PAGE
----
Great info on Guinea’s.
I bought 4 today, ( 4 weeks old from a friend)
I’m looking forward to raising them. She also gave me 12 eggs, which I may very well place under a persistent broody hen I have.
I have 80 hens, 6 turkeys and goats, horses etc. All free run. The goats live so happily with all the poultry. I’m hoping the Guinea’s fit in well.
Shall I clip their wings? They will have 2 acres of mature woodland to forage and a huge aviary/ coop to reside at night with old spruce trees inside to roost! It’s electrified to prevent coyotes/ bear etc. I’m in Alberta, western Canada.
Ps… I lived on a few kibbutz and moshav in the 90’s in Israel. Best time of my life.
If you want her to stay in the pasture, you can definitely clip her wing. It’s hard to predict these creatures. Sometimes they prefer staying close to the rest of the birds but then one day you can find them wondering somewhere.
I am writing this response to you from a kibbutz 😉 Visiting my brother. It’s a very special place! I’m glad that you had the chance to experience it and that you liked it.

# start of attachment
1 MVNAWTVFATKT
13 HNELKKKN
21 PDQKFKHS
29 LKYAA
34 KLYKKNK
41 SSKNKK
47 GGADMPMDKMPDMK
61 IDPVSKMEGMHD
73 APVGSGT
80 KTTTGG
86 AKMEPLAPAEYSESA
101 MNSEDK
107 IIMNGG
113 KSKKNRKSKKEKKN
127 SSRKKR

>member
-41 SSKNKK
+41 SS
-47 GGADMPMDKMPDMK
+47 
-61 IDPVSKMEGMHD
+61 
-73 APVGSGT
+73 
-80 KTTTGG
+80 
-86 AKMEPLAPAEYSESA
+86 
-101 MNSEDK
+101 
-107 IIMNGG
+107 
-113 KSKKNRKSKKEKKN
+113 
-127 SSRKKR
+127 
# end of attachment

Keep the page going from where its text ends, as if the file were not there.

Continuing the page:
Thanks for sharing this post. After a long time, such a post has been seen, it is a very interesting subject, people like it. When someone shares this kind of article, the mind is happy Thank you for this article.
You are welcome!
I am 22 years old and an agripreneur in the Philippines, my enterprise is Guinea Fowl production, and your article is very helpful to new ideas and insights about guinea fowls. I am new to this business but I see the potential of this guinea fowl in the market in this coming year as I take care a whooping 100+ guineas now, and a 130+ eggs is still in the incubator while my guinea hens continue to lay eggs. Hopefully there is also a post on how to differentiate the genders of keets in 1 month old. Thanks!
Good luck with your new business!
I’m hinting of getting guineas for eggs, and found this article very helpful. I love having happy, free-range hens!
Just for the record, however, the eggs are probably Not higher in protein than chicken eggs, regardless of being free-range. The very highest quality protein for us (humans) is albumin, which is almost all in the egg White. So, I would be very surprised if having more yolk and less white resulted in more protein instead of less.
I am a retired clinical nutritionist and professor in healthcare.
Thanks so much for this information. I’ll have to do a bit more research. Thanks!
Thank you for all the information on guinea eggs!
You are welcome!